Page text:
Reduced Migration during Civil War
Pratikshya Bohra, Princeton University
Douglas S. Massey, Princeton University
There is a general consensus in the migration literature on the linear positive relationship between violence from conflict and migration. This paper adds a new perspective to the literature by showing that in places experiencing modest levels of violence during civil conflicts, violence significantly reduces the odds of out-migration. Using data from the Chitwan Valley Family Study (CVFS) and Maoist-related violence during the decade-long Maoist insurgency in Nepal, the study also shows the relevance of contemporary theories of migration in predicting individual’s migratory decisions independent of the level of violence. Although individual differences in physical and human capital do not affect the impact of violence on migration, violence interacts with gender and marital status leading to different effects of violence on migration. The study improves on the existing models for migration during violence by predicting individual migration decisions to competing destinations while controlling for other crucial determinants of migration.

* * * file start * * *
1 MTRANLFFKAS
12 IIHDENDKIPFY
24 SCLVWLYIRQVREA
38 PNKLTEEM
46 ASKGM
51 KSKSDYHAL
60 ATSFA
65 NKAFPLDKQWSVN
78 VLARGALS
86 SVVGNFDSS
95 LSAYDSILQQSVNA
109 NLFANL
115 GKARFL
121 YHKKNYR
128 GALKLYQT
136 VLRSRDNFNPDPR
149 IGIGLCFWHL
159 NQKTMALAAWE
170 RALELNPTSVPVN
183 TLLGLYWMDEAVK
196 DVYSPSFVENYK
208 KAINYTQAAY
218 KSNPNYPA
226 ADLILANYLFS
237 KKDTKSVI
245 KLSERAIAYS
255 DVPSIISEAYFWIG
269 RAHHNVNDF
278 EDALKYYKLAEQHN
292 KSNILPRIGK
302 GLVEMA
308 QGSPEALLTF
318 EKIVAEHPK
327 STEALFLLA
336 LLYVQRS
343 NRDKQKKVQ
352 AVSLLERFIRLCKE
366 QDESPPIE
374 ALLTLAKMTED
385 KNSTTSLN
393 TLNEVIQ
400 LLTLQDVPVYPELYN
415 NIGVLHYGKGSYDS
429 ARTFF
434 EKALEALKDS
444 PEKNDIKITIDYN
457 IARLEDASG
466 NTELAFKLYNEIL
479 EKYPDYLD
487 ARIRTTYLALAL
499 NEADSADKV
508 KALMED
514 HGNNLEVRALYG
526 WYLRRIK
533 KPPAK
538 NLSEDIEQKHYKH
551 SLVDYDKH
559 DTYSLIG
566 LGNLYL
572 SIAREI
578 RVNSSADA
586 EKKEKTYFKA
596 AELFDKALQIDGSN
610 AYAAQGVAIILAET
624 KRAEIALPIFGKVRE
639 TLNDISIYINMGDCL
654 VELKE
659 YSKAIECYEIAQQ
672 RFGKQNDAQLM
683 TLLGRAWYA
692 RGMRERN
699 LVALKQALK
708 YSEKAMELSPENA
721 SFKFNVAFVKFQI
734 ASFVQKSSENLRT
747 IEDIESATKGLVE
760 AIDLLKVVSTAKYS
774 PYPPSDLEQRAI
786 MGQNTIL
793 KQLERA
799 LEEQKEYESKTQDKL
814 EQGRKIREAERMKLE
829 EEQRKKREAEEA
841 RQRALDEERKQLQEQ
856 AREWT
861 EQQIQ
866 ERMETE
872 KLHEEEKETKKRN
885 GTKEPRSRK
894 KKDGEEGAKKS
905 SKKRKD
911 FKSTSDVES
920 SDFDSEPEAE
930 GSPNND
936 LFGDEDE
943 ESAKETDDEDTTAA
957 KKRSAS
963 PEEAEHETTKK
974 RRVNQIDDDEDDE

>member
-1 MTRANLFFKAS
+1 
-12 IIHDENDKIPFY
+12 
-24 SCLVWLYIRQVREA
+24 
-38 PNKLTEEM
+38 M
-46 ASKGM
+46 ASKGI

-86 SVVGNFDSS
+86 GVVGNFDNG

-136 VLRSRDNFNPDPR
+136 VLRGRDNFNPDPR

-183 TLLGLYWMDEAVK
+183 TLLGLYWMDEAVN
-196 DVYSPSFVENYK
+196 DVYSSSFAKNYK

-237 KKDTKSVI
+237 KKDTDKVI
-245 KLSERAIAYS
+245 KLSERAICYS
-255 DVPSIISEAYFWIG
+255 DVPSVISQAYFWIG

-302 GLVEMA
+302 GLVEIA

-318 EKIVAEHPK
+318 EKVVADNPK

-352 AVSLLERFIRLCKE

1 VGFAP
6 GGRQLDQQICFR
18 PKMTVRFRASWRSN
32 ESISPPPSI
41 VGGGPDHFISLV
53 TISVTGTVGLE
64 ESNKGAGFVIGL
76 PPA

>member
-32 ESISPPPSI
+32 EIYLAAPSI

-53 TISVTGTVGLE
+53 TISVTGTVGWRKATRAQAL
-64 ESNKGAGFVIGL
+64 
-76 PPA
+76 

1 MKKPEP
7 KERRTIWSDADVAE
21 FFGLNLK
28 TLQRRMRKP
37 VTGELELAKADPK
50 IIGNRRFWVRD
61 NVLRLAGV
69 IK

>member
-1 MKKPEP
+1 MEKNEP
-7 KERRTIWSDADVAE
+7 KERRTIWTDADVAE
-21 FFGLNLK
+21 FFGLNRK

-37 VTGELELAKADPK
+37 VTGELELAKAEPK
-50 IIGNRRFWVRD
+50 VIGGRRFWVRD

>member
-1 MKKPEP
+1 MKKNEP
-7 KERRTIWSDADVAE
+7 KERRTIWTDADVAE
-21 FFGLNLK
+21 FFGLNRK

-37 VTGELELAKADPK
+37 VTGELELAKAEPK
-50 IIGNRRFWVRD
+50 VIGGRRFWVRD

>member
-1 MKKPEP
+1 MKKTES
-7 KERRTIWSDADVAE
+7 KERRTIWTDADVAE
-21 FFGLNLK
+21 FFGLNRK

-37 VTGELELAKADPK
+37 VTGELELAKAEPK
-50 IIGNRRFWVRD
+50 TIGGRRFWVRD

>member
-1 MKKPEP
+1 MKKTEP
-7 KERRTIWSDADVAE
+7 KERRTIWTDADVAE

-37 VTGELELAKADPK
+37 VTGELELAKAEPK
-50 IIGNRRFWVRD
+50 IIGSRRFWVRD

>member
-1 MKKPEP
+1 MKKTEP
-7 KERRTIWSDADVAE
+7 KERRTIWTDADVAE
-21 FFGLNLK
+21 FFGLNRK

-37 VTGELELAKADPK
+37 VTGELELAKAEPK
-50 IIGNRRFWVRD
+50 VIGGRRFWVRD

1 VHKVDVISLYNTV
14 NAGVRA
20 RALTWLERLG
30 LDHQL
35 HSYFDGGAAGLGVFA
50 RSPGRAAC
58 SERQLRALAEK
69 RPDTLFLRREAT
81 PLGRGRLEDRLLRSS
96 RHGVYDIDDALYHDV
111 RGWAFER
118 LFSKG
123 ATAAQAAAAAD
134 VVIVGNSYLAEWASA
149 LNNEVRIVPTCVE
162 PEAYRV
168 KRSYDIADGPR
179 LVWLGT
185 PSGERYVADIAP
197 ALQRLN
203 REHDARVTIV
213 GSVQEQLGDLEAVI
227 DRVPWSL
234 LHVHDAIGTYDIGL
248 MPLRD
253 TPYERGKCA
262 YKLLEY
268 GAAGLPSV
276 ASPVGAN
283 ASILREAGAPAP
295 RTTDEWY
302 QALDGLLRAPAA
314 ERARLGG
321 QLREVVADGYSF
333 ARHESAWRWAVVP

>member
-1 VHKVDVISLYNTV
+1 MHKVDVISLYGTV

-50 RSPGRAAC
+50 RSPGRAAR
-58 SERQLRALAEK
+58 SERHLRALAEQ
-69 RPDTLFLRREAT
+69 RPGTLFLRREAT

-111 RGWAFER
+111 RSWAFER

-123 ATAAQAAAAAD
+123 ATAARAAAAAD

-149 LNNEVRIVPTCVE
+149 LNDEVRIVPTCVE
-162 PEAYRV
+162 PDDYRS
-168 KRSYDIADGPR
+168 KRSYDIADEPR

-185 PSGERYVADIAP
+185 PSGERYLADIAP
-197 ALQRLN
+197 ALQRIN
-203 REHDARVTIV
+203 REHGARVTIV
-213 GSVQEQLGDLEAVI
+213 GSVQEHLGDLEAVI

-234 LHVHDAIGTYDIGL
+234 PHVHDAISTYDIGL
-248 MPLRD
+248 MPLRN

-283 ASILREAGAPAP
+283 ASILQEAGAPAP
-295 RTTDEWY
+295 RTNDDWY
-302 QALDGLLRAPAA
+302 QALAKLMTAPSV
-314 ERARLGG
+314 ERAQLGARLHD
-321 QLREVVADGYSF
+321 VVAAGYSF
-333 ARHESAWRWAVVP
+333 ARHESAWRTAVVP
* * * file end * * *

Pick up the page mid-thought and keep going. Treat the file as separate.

Presented in Poster Session 6